Over the last two years I’ve had the opportunity to meet more than 75 senior leaders from some of the most outstanding organizations in the world; CEOs, CFOs, CIOs and other senior leaders from a cross section of industries. Given that we live in a ‘Change Economy’, the discussions invariably hover around how these companies are transforming to new market realities, using digital technologies.
While every leader I met is focused on technology-led transformation, the fact remained that their organizations were in different spots in truly leveraging the power of technology. I was intrigued by why some organizations were getting more from digital than others? Could I find the answer to this question from the nature of discussions we were having and the follow-up actions?
My first instinct was to look for anecdotal evidence. But then, I introduced the data elements, considering I was dealing with a topic which has so many variables, and knowing fully well that despite my best efforts there would be subjectivity. Here’s what I did:
- I listed out 50 CXO interactions & the subsequent discussions / actions and rated them on the quality of the follow-up actions
- Quality of the interaction was taken to be a function of speed of action &/or scale of action.
- These were cases where we had multiple discussions, and hence had the opportunity of building a good understanding of these organizations’ working style.
- Finally, I super-imposed the financial performance of those companies around two metrics – stock price movement & revenue growth in the last two years.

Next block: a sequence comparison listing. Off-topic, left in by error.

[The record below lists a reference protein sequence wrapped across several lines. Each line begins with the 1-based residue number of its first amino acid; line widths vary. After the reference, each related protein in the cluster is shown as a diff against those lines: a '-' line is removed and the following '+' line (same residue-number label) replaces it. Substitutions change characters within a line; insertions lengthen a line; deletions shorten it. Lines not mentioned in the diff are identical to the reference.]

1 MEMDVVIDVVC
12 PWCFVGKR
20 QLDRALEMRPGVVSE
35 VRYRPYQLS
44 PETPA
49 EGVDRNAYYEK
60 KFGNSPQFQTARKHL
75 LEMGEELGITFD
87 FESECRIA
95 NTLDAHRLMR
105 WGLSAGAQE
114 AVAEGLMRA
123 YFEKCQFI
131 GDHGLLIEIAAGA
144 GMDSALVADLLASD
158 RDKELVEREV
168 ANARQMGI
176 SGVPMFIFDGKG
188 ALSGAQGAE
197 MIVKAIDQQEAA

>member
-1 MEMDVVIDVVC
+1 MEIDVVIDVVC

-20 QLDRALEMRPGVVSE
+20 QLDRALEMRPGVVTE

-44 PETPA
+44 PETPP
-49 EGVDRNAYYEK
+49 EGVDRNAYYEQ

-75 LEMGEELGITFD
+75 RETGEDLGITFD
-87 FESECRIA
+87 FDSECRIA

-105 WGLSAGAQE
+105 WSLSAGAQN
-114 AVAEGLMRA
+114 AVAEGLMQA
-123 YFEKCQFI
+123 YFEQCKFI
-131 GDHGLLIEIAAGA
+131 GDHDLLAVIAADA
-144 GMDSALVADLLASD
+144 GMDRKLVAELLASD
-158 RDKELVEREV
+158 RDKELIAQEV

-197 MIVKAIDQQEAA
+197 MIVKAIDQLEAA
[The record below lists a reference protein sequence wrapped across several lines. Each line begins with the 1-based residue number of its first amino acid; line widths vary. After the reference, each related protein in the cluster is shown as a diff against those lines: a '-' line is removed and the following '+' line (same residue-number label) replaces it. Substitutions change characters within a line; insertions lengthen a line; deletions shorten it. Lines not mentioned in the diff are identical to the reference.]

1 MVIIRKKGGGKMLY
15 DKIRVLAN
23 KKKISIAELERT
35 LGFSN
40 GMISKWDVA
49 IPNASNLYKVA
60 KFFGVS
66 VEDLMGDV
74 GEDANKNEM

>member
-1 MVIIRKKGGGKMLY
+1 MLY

The result of this analysis was revealing. Here are the top four takeaways:
1. How decisively companies act, is not a function of their size- some of the largest companies in the world acted decisively & boldly (& vice versa).
2. ALL the companies that acted decisively were doing very well on the financial metrics. Interestingly, a surprising number of the 50 companies in the sample set did NOT belong to this ‘decisive’ category.
3. 75% of the companies that took longer to make decisions were laggards in terms of financial performance. They showed low, even negative, growth of both revenues and stock price in two years.
4. There were some consistent cultural traits with companies that were succeeding- organizations very empowered (decentralized, but thorough), and hence, quick. There was willingness to take bold decisions, like going with a smaller company or investing in less proven IP. These teams / companies were playing to win and not just playing safe.
5. Finally, there were often new leaders in the mix, they wanted to make a point
The SO WHAT?
Firstly, success in digital transformation seems to be significantly correlated to culture of the organization. The Digital Winners stand out not just because they understand the power of technology better (most organizations understand the power of digital quite well), but also because their culture enables them to leverage technology better, faster. It enables them to get ahead.
Secondly, culture must (& can) be demystified so that it can become easier to reinforce or change. Empowerment, speed of decision making, cushion to fail (making bold decisions), and infusion of fresh talent into the organization are critical dimensions. I am sure there are more, what is critical is to establish a few key ones.
If you’re in the toy business, it’s nearly impossible to stay on top of all the shifting…
Intelligent Automation is the ‘next big thing’ and enterprises are trying to embrace in…